If you have been doing research on consumer proposals, you’ll likely have encountered “consumer proposal calculators” that appear to have the ability to provide an estimate of the monthly cost of a consumer proposal payment. You’ll likely be asked to enter your total unsecured debt and these calculators will estimate a monthly proposal payment. Unfortunately, these calculations are inaccurate and misleading and do not reflect the truth regarding how a consumer proposal is calculated. 

Due to the complicated legal considerations relevant to the consumer proposal process it isn’t possible to use such a simplistic calculator to determine the cost of a consumer proposal. As you will see in this blog, there are numerous considerations that should go into the financial analysis that would then determine the cost of a consumer proposal – NOTE: your debt load is not amongst them.

The amount of your debt is absolutely relevant when you do a cost-benefit analysis of whether a consumer proposal is a good option for you but it does not factor into the calculation for determining the cost of a consumer proposal.

If there are people out there using their own consumer proposal calculator when crafting a consumer proposal for you then you most definitely are not getting a thorough analysis done of your financial affairs and I would suggest finding someone else to help you through this process. I would suggest finding a Licensed Insolvency Trustee who will do a thorough analysis of your financial situation to provide you with the best payment possible and your creditors with the reasons why accepting your consumer proposal is in their best interests.

How is the Cost of a Consumer Proposal Calculated?

A consumer proposal must offer a better advantage than bankruptcy so the first step in determining the cost of a consumer proposal is reviewing your financial situation to determine what a bankruptcy looks like. The cost of a bankruptcy is determined by your unique financial situation:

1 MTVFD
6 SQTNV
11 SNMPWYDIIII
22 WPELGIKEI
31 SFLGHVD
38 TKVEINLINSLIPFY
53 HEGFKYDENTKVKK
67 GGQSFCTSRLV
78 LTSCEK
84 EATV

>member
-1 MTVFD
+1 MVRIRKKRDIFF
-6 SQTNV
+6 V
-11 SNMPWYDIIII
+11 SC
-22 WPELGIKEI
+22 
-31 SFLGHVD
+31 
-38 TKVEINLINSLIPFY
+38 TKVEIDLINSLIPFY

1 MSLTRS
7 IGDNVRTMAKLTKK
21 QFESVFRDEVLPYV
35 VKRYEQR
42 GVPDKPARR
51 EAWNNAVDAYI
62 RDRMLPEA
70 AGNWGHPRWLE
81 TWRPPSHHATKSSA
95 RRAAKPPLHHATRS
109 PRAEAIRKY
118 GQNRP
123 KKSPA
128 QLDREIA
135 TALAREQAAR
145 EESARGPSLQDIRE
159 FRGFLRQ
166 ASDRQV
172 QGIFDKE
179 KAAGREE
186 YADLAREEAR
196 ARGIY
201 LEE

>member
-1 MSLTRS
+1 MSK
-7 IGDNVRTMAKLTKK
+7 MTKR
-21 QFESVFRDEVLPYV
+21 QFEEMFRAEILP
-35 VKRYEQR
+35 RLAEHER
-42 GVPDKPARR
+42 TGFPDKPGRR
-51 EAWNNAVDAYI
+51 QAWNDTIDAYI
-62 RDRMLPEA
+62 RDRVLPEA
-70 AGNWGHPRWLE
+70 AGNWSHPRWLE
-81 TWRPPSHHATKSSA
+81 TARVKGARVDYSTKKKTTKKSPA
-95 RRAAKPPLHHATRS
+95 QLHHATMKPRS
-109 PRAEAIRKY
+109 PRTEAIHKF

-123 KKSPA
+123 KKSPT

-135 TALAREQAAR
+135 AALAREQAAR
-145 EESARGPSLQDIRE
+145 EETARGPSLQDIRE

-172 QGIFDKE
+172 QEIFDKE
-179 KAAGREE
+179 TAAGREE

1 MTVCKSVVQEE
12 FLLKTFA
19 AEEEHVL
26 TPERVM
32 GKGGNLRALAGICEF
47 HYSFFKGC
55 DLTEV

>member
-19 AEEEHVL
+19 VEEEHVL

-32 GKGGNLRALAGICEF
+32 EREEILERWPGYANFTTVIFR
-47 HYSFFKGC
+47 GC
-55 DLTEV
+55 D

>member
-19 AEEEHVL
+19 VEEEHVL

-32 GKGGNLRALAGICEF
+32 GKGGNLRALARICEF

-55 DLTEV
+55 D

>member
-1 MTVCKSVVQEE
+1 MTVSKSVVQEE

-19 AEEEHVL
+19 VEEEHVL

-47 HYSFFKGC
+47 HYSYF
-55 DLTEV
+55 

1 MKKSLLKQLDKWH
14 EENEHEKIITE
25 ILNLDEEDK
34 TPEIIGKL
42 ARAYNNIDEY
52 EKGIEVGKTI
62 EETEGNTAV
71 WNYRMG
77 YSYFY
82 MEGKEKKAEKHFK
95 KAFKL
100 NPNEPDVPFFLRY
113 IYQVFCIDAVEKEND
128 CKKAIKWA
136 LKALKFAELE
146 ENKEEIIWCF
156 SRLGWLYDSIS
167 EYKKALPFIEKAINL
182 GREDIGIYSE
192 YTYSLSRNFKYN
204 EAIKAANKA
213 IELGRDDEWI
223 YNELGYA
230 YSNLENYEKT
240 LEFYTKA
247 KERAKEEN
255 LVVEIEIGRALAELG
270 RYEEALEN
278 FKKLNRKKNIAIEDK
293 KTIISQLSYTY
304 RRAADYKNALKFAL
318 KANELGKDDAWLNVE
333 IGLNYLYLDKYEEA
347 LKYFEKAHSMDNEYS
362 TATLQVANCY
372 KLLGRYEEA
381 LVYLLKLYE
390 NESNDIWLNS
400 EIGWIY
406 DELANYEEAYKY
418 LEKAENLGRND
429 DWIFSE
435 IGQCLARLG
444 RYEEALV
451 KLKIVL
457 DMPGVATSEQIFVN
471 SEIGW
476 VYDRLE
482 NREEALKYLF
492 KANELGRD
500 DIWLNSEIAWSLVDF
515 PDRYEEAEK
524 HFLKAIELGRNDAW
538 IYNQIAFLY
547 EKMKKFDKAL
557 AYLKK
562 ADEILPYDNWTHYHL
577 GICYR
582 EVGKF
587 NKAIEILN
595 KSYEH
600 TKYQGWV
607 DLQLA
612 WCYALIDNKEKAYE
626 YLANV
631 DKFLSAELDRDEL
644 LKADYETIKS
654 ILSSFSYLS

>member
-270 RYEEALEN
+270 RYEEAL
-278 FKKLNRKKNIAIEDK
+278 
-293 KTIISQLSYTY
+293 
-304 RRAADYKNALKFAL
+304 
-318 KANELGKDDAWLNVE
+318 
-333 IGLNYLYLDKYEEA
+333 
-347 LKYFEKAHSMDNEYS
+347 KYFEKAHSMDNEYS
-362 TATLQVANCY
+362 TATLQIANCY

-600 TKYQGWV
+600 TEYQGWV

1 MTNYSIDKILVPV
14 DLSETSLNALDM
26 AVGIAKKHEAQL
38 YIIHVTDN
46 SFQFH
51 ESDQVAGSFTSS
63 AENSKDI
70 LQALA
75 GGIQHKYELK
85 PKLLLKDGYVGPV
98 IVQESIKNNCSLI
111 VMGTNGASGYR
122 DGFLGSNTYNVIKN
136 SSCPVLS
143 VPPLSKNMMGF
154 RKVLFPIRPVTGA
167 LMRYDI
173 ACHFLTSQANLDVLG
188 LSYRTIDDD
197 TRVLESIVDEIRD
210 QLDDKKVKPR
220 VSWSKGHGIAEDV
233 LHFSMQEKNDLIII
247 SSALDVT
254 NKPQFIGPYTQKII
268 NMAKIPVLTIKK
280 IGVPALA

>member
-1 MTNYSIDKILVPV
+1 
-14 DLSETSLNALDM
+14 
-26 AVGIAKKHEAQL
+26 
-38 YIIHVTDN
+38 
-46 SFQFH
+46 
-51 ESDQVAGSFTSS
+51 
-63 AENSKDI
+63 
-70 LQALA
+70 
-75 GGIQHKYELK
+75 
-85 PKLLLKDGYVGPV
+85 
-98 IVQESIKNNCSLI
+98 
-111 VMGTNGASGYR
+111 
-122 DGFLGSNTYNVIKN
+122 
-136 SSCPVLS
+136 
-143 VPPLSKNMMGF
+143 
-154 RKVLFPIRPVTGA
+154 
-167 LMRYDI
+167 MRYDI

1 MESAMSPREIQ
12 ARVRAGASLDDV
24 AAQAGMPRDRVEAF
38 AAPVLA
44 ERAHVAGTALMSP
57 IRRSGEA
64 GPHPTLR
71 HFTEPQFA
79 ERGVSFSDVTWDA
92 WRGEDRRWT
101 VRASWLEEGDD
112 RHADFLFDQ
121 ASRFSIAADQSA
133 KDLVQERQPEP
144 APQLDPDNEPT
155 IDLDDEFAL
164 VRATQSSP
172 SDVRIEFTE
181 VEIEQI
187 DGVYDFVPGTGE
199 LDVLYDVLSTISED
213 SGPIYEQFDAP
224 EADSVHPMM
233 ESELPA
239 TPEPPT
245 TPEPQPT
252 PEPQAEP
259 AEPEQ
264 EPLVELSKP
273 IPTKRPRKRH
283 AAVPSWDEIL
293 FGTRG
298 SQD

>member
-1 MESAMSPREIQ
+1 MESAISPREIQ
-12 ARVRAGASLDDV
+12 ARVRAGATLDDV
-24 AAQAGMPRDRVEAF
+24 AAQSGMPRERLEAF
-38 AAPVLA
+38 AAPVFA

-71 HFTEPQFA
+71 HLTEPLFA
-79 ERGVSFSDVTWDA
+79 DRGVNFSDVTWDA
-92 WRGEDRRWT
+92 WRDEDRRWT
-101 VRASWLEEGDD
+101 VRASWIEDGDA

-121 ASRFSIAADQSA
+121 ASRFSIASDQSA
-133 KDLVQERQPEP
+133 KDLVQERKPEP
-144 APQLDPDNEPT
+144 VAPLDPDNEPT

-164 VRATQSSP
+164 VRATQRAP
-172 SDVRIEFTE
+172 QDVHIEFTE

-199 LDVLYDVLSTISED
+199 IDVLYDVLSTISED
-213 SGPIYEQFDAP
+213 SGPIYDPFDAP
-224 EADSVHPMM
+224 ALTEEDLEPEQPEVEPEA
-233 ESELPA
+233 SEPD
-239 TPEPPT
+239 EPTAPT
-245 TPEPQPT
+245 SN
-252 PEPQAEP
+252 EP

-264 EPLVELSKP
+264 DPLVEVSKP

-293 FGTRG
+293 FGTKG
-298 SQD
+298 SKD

• how many people are in your household, your income,
  • what expenses do you have,
  • whether you have been bankrupt before, and
  • what assets do you have and are they protected from your creditors.

See this article for more on how a bankruptcy is calculated.

Once we have determined the return to creditors – the dividend – in a bankruptcy we can then look at how much a consumer proposal might cost. A proposal must offer a better advantage to creditors than a bankruptcy. There’s a lot of ways an advantage to creditors could be defined however and the cost of the bankruptcy alone is insufficient for determining the cost of a proposal.

Some factors that we consider at Frederick & Company Ltd when we are determining the cost of a consumer proposal include the following:

1. The Expenses of Each Process

How fees and disbursements are calculated varies for bankruptcies and proposals and there can be situations where the expenses out of a bank or to state are significantly higher than the expenses of a proposal. In these infrequent situations, you can actually pay less into a proposal and still offer more to creditors than what a bankruptcy could provide.

2. How Long Each Process Will Take and When They Receive Money

The monthly payment requirement in a bankruptcy can be adjusted based on the funds available in your cash flow each month. If your ability to pay is hampered by your living expenses you may opt to extend the bankruptcy term so you can pay less monthly. This means that funds to your creditors will be further delayed because creditors typically get paid at the very end of the process. A consumer proposal can be offered over time but also as a lump sum. If a consumer proposal is offered as a lump sum there is a significant “time” advantage – because the amount of time in the process is typically 60 – 90 days long instead of a years long process – which means you can offer less money to creditors than you would with a consumer proposal that is spread out over 60 months. If a consumer proposal is offered over 60 months that proposal will provide for regular installments to creditors thereby providing money sooner to creditors than a bankruptcy because funds in a bankruptcy are generally provided at the end of the process.

3. Potential Complications of a Bankruptcy